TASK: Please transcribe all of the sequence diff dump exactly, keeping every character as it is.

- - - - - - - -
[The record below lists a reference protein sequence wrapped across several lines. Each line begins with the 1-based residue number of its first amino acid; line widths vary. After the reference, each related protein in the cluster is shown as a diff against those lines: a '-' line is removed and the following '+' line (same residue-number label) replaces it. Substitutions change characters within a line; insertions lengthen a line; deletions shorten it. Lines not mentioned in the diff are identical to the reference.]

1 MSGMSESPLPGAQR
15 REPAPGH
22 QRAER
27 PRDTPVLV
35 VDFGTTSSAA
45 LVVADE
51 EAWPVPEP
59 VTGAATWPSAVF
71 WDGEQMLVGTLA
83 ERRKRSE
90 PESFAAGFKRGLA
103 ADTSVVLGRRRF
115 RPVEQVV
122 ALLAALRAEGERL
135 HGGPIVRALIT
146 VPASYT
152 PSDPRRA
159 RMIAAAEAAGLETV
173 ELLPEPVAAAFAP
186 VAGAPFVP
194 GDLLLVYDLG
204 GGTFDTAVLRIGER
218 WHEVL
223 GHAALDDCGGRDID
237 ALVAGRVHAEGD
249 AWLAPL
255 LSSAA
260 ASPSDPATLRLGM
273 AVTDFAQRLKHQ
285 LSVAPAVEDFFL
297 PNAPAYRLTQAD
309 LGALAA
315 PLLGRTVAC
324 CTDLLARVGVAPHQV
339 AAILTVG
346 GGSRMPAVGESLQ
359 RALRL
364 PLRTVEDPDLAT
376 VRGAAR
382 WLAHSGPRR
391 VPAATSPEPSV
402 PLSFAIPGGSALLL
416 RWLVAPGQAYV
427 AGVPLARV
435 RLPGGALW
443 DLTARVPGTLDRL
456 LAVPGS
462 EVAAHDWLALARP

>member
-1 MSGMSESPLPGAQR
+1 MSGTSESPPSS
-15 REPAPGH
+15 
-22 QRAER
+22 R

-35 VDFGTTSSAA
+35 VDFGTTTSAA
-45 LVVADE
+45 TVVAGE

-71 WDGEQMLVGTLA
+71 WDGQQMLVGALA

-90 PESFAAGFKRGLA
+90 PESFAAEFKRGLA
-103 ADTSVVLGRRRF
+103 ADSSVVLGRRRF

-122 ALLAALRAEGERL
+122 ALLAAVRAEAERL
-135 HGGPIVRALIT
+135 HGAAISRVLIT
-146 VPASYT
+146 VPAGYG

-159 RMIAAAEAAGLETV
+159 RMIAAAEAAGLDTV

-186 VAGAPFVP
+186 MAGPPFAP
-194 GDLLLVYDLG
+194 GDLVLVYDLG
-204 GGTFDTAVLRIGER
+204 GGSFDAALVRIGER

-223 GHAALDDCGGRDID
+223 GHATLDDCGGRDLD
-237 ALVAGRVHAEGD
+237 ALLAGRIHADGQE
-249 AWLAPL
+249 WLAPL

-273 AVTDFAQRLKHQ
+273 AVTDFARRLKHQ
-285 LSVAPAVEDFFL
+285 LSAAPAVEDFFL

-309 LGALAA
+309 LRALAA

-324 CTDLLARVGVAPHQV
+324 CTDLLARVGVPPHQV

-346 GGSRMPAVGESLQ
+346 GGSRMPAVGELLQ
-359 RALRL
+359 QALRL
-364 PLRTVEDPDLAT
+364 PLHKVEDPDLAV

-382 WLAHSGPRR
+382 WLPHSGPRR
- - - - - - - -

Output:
[The record below lists a reference protein sequence wrapped across several lines. Each line begins with the 1-based residue number of its first amino acid; line widths vary. After the reference, each related protein in the cluster is shown as a diff against those lines: a '-' line is removed and the following '+' line (same residue-number label) replaces it. Substitutions change characters within a line; insertions lengthen a line; deletions shorten it. Lines not mentioned in the diff are identical to the reference.]

1 MSGMSESPLPGAQR
15 REPAPGH
22 QRAER
27 PRDTPVLV
35 VDFGTTSSAA
45 LVVADE
51 EAWPVPEP
59 VTGAATWPSAVF
71 WDGEQMLVGTLA
83 ERRKRSE
90 PESFAAGFKRGLA
103 ADTSVVLGRRRF
115 RPVEQVV
122 ALLAALRAEGERL
135 HGGPIVRALIT
146 VPASYT
152 PSDPRRA
159 RMIAAAEAAGLETV
173 ELLPEPVAAAFAP
186 VAGAPFVP
194 GDLLLVYDLG
204 GGTFDTAVLRIGER
218 WHEVL
223 GHAALDDCGGRDID
237 ALVAGRVHAEGD
249 AWLAPL
255 LSSAA
260 ASPSDPATLRLGM
273 AVTDFAQRLKHQ
285 LSVAPAVEDFFL
297 PNAPAYRLTQAD
309 LGALAA
315 PLLGRTVAC
324 CTDLLARVGVAPHQV
339 AAILTVG
346 GGSRMPAVGESLQ
359 RALRL
364 PLRTVEDPDLAT
376 VRGAAR
382 WLAHSGPRR
391 VPAATSPEPSV
402 PLSFAIPGGSALLL
416 RWLVAPGQAYV
427 AGVPLARV
435 RLPGGALW
443 DLTARVPGTLDRL
456 LAVPGS
462 EVAAHDWLALARP

>member
-1 MSGMSESPLPGAQR
+1 MSGTSESPPSS
-15 REPAPGH
+15 
-22 QRAER
+22 R

-35 VDFGTTSSAA
+35 VDFGTTTSAA
-45 LVVADE
+45 TVVAGE

-71 WDGEQMLVGTLA
+71 WDGQQMLVGALA

-90 PESFAAGFKRGLA
+90 PESFAAEFKRGLA
-103 ADTSVVLGRRRF
+103 ADSSVVLGRRRF

-122 ALLAALRAEGERL
+122 ALLAAVRAEAERL
-135 HGGPIVRALIT
+135 HGAAISRVLIT
-146 VPASYT
+146 VPAGYG

-159 RMIAAAEAAGLETV
+159 RMIAAAEAAGLDTV

-186 VAGAPFVP
+186 MAGPPFAP
-194 GDLLLVYDLG
+194 GDLVLVYDLG
-204 GGTFDTAVLRIGER
+204 GGSFDAALVRIGER

-223 GHAALDDCGGRDID
+223 GHATLDDCGGRDLD
-237 ALVAGRVHAEGD
+237 ALLAGRIHADGQE
-249 AWLAPL
+249 WLAPL

-273 AVTDFAQRLKHQ
+273 AVTDFARRLKHQ
-285 LSVAPAVEDFFL
+285 LSAAPAVEDFFL

-309 LGALAA
+309 LRALAA

-324 CTDLLARVGVAPHQV
+324 CTDLLARVGVPPHQV

-346 GGSRMPAVGESLQ
+346 GGSRMPAVGELLQ
-359 RALRL
+359 QALRL
-364 PLRTVEDPDLAT
+364 PLHKVEDPDLAV

-382 WLAHSGPRR
+382 WLPHSGPRR